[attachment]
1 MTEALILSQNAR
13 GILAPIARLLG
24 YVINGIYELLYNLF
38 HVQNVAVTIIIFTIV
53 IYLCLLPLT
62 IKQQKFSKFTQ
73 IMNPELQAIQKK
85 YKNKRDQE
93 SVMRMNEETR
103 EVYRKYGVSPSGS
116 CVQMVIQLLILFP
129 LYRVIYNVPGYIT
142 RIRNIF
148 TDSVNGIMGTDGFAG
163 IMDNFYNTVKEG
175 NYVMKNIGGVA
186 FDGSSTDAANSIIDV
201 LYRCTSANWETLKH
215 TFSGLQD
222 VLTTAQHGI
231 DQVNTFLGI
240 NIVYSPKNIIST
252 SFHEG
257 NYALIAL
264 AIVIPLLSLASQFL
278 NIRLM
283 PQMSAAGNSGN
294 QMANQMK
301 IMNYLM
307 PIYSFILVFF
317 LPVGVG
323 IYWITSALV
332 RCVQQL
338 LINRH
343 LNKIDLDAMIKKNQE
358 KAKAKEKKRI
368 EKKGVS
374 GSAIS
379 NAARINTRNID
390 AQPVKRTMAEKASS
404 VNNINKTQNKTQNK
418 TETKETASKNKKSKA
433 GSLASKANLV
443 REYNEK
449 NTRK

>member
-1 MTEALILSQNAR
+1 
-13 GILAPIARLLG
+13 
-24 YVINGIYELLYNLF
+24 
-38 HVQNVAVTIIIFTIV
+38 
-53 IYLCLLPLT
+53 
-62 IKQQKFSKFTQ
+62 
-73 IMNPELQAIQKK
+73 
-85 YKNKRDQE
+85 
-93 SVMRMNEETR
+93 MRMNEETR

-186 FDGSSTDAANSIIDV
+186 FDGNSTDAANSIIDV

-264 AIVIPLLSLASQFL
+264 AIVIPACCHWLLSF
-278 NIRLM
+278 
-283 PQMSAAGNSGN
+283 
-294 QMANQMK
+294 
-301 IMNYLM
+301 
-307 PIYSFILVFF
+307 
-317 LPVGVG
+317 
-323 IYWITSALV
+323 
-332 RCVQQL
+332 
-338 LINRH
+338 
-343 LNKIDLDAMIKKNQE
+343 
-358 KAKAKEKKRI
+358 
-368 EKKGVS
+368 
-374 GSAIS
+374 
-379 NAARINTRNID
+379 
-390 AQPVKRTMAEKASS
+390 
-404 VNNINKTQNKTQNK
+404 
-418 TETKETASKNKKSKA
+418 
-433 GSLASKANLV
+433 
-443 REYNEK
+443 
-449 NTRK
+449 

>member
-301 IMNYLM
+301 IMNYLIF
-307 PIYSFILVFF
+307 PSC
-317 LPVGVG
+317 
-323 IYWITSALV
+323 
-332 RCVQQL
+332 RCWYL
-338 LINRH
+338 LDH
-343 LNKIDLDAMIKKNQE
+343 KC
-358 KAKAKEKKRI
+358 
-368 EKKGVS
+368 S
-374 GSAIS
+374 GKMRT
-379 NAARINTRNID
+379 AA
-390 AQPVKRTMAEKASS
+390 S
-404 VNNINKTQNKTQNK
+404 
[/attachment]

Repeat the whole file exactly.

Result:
1 MTEALILSQNAR
13 GILAPIARLLG
24 YVINGIYELLYNLF
38 HVQNVAVTIIIFTIV
53 IYLCLLPLT
62 IKQQKFSKFTQ
73 IMNPELQAIQKK
85 YKNKRDQE
93 SVMRMNEETR
103 EVYRKYGVSPSGS
116 CVQMVIQLLILFP
129 LYRVIYNVPGYIT
142 RIRNIF
148 TDSVNGIMGTDGFAG
163 IMDNFYNTVKEG
175 NYVMKNIGGVA
186 FDGSSTDAANSIIDV
201 LYRCTSANWETLKH
215 TFSGLQD
222 VLTTAQHGI
231 DQVNTFLGI
240 NIVYSPKNIIST
252 SFHEG
257 NYALIAL
264 AIVIPLLSLASQFL
278 NIRLM
283 PQMSAAGNSGN
294 QMANQMK
301 IMNYLM
307 PIYSFILVFF
317 LPVGVG
323 IYWITSALV
332 RCVQQL
338 LINRH
343 LNKIDLDAMIKKNQE
358 KAKAKEKKRI
368 EKKGVS
374 GSAIS
379 NAARINTRNID
390 AQPVKRTMAEKASS
404 VNNINKTQNKTQNK
418 TETKETASKNKKSKA
433 GSLASKANLV
443 REYNEK
449 NTRK

>member
-1 MTEALILSQNAR
+1 
-13 GILAPIARLLG
+13 
-24 YVINGIYELLYNLF
+24 
-38 HVQNVAVTIIIFTIV
+38 
-53 IYLCLLPLT
+53 
-62 IKQQKFSKFTQ
+62 
-73 IMNPELQAIQKK
+73 
-85 YKNKRDQE
+85 
-93 SVMRMNEETR
+93 MRMNEETR

-186 FDGSSTDAANSIIDV
+186 FDGNSTDAANSIIDV

-264 AIVIPLLSLASQFL
+264 AIVIPACCHWLLSF
-278 NIRLM
+278 
-283 PQMSAAGNSGN
+283 
-294 QMANQMK
+294 
-301 IMNYLM
+301 
-307 PIYSFILVFF
+307 
-317 LPVGVG
+317 
-323 IYWITSALV
+323 
-332 RCVQQL
+332 
-338 LINRH
+338 
-343 LNKIDLDAMIKKNQE
+343 
-358 KAKAKEKKRI
+358 
-368 EKKGVS
+368 
-374 GSAIS
+374 
-379 NAARINTRNID
+379 
-390 AQPVKRTMAEKASS
+390 
-404 VNNINKTQNKTQNK
+404 
-418 TETKETASKNKKSKA
+418 
-433 GSLASKANLV
+433 
-443 REYNEK
+443 
-449 NTRK
+449 

>member
-301 IMNYLM
+301 IMNYLIF
-307 PIYSFILVFF
+307 PSC
-317 LPVGVG
+317 
-323 IYWITSALV
+323 
-332 RCVQQL
+332 RCWYL
-338 LINRH
+338 LDH
-343 LNKIDLDAMIKKNQE
+343 KC
-358 KAKAKEKKRI
+358 
-368 EKKGVS
+368 S
-374 GSAIS
+374 GKMRT
-379 NAARINTRNID
+379 AA
-390 AQPVKRTMAEKASS
+390 S
-404 VNNINKTQNKTQNK
+404 